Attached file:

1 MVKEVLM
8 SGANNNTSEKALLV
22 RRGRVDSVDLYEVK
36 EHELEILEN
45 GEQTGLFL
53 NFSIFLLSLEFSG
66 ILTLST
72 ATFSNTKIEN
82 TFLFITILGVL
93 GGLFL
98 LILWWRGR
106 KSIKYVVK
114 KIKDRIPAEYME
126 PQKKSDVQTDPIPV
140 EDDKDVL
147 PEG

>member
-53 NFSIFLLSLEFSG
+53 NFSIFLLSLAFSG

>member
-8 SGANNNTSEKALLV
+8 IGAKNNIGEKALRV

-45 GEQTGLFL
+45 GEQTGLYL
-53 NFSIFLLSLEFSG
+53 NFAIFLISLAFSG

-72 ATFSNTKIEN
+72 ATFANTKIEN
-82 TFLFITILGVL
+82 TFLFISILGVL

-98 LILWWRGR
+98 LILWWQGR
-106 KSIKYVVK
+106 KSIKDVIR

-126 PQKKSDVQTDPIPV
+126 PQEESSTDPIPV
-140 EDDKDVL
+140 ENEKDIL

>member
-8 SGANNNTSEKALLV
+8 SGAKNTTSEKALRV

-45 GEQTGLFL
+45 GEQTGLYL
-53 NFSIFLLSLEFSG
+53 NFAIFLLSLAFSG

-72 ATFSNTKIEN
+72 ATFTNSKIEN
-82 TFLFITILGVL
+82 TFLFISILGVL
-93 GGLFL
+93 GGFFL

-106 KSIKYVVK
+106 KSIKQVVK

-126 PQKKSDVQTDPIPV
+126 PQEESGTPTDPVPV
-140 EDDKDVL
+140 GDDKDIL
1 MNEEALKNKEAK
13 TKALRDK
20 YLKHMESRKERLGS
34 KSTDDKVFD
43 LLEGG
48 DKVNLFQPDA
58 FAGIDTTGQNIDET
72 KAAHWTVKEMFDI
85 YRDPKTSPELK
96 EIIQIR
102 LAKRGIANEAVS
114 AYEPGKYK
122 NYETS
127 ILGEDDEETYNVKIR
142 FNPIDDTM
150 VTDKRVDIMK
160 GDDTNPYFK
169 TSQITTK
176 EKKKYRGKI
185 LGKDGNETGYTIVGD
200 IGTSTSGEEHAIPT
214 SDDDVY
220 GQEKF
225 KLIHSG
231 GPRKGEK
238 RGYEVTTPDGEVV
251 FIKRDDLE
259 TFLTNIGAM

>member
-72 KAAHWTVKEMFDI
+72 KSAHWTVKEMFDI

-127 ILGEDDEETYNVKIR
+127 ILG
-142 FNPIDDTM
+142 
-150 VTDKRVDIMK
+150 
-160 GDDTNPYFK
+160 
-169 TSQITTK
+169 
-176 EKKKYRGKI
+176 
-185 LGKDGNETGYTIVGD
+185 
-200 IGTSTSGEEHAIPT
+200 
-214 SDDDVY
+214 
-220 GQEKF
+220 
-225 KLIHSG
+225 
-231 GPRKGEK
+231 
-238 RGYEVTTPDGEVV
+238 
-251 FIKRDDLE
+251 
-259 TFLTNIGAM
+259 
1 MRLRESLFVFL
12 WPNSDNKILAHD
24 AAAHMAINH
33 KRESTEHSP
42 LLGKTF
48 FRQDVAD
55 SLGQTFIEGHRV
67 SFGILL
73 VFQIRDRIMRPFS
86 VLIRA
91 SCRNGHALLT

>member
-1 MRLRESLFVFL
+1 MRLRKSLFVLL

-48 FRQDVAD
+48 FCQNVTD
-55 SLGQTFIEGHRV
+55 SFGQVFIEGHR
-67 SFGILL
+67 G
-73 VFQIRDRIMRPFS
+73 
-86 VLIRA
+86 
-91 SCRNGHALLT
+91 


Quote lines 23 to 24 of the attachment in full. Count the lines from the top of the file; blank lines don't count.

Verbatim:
-45 GEQTGLFL
+45 GEQTGLYL